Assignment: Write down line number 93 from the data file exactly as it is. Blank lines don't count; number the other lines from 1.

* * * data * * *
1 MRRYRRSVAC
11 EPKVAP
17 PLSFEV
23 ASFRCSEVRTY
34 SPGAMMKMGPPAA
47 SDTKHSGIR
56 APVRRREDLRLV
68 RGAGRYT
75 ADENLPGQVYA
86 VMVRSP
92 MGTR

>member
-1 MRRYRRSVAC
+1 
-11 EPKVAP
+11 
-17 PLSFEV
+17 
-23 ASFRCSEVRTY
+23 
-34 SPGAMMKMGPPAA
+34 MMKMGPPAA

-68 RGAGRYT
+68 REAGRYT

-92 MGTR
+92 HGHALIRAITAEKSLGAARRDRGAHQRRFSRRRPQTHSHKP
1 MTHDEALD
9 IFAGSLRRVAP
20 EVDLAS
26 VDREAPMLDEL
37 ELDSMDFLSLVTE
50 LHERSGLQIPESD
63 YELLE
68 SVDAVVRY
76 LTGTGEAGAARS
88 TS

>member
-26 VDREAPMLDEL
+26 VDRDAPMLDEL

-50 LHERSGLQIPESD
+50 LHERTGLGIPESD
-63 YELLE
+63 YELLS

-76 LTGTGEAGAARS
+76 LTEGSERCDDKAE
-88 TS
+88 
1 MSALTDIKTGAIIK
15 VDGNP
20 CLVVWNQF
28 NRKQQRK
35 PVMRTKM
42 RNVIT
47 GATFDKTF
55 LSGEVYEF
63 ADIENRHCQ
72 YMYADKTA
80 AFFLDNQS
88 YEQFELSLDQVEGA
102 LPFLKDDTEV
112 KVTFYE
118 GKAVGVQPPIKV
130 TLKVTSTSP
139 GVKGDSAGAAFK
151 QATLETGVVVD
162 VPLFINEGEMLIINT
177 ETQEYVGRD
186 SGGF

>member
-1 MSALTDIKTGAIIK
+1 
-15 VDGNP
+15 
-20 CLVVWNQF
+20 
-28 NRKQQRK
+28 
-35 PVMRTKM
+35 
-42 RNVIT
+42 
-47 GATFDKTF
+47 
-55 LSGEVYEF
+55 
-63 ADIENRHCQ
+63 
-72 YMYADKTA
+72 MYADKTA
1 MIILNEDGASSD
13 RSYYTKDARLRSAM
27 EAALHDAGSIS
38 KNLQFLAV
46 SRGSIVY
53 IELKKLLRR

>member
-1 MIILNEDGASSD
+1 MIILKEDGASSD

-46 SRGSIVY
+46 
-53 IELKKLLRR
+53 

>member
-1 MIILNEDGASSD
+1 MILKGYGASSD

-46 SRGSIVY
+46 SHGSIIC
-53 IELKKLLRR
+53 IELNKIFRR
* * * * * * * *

38 KNLQFLAV